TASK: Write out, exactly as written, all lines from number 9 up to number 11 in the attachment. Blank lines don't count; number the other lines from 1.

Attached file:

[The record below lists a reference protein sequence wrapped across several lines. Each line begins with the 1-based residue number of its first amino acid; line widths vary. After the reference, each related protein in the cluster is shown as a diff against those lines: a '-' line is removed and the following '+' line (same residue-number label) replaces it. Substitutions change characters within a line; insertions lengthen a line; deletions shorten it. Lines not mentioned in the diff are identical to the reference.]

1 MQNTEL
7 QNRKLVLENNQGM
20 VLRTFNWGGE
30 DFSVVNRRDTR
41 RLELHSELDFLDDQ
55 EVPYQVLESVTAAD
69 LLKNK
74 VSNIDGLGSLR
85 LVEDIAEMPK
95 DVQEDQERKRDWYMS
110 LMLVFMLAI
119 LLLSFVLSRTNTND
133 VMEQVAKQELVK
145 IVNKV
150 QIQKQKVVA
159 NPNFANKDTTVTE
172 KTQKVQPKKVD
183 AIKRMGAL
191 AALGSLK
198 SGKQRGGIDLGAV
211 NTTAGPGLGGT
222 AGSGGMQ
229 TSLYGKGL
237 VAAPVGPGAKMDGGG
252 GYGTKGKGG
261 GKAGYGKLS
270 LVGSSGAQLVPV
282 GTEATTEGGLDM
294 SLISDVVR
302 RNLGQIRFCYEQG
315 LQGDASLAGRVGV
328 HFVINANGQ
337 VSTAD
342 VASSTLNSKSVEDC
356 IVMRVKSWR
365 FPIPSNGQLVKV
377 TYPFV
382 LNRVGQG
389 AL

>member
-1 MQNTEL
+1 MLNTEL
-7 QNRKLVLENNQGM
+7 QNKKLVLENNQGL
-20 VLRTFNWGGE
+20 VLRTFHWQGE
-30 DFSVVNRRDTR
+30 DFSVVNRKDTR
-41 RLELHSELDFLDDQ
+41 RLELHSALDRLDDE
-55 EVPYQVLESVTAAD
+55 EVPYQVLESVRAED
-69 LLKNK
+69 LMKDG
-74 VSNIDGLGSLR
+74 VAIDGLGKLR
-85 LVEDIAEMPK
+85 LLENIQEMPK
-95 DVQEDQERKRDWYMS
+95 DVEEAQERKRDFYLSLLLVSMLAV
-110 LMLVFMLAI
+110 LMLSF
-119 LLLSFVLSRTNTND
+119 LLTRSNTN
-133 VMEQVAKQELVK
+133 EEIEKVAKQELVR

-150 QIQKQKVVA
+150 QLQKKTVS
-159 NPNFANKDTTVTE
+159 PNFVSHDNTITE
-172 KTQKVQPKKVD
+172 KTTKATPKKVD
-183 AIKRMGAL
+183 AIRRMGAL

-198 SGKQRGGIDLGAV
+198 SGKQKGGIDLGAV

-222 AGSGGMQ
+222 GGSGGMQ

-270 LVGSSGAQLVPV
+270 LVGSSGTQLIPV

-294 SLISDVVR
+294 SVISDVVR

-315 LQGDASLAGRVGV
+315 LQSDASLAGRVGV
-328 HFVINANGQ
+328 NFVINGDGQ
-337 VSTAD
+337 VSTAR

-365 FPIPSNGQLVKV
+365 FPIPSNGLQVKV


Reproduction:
74 VSNIDGLGSLR
85 LVEDIAEMPK
95 DVQEDQERKRDWYMS